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First Look: BAE’s New Ground Combat Vehicle

by Greg on July 30, 2010

By Colin Clark
Defense Tech Chief Pentagon Correspondent

It’s wide. It’s not light. It’s learned lessons from MRAPs and is survivable. It manages bandwidth so big fat transmission pipes like the doomed T-Sat satellites aren’t needed. It’s BAE Systems and Northrop Grumman’s offering for the Ground Combat Vehicle (a larger pic can be found here).

The base version is 53 tons. Going into a highly lethal environment? Then commanders may well want their troops to bolt on modular armor and storage pods that bring the weight up to 75 tons. Powering this vehicle that looks an awful lot like a tank, is a hybrid electric drive, technology that worries some in the Army who don’t believe it is sufficiently tried and true yet.

Mark Signorelli, BAE’s vice president and general manager for ground combat vehicles, told reporters that the decision to go with hybrid technology –“key enabling technology for the vehicle” — was one of the most “painful I’ve gone through.” The drive, produced by QintiQ NA, is the same as was proposed for BAE’s FCS offering. Signorelli said he knows the Army is split on the technology’s risk and benefits but argues that the commercial sector has used them for almost a decade in heavy construction equipment. Hybrid technology has “gone from being a radical idea to something we all ride” in on America’s streets, he said.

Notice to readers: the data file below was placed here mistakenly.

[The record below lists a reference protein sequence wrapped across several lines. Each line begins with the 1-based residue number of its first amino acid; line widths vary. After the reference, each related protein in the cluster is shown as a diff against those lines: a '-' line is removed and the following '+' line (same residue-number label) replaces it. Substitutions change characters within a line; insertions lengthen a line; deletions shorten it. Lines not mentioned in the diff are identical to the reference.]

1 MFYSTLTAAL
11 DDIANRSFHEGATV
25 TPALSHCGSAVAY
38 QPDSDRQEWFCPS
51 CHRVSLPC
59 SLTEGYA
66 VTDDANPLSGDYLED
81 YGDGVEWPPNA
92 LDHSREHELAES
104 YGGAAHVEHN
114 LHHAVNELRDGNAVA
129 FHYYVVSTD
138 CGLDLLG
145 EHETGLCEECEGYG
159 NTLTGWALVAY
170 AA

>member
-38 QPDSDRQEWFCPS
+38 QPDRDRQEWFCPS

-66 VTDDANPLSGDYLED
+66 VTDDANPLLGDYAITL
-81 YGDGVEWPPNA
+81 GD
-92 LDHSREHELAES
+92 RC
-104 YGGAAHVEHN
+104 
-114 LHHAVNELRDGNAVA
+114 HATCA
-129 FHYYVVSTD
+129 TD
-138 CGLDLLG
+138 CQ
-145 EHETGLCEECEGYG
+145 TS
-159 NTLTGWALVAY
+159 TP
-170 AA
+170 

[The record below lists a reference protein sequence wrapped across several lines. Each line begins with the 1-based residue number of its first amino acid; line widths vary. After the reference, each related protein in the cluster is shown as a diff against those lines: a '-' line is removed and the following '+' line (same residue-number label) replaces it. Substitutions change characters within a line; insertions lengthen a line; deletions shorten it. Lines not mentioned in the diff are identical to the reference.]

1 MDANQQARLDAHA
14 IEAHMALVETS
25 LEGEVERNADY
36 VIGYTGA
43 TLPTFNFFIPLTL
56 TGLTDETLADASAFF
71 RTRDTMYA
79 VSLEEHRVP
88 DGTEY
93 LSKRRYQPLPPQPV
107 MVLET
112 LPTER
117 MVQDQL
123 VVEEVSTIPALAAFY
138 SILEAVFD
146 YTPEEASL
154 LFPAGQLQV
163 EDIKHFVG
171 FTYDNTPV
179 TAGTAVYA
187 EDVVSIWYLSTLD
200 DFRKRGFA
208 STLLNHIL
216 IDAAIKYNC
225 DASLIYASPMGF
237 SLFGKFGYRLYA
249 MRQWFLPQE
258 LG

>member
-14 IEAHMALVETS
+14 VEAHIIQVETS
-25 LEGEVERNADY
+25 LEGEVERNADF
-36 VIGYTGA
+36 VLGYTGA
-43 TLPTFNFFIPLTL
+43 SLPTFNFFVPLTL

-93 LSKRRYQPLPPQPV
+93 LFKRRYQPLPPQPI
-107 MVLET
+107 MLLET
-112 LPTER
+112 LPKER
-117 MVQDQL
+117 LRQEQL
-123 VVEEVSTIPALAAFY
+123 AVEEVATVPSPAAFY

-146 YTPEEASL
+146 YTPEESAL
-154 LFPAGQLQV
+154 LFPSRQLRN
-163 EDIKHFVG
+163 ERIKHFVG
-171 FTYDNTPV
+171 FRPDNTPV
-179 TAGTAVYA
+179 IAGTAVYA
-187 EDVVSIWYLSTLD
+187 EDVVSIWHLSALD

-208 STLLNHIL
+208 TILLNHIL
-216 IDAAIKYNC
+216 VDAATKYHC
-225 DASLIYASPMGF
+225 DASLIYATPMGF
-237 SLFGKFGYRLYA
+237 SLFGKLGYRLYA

Among the benefits of hybrid drive: enormous torque; huge power supply for the vehicle and to power other equipment; 50 percent fewer parts so maintenance costs are lower; 10 percent fuel savings over comparable vehicles; added protection because the hybrid drive allows them to add some 4 tons of armor compared to a traditional engine. Will Army leadership buy BAE’s arguments and will testing bear out their claims? Wait and see time.

The GCV also uses something that Signorelli called a “hit avoidance system.” It is a combination of “hard kill protection” — something like what the FCS program called “active protection” — along with “soft kill” protection, a combination of jammers and decoys. Readers will remember that the active protection system was one of the failed promises of FCS. This will be an area to watch closely as the program develops.

Among the other attributes of the BAE’s GCV offering are a crew compartment designed for today’s larger soldiers who also carry larger and heavier loads. Signorelli said the new vehicle was designed to keep troops as rested as possible so they could go into action with minimal fatigue incurred by the miseries of riding in a cramped and bouncy ride.

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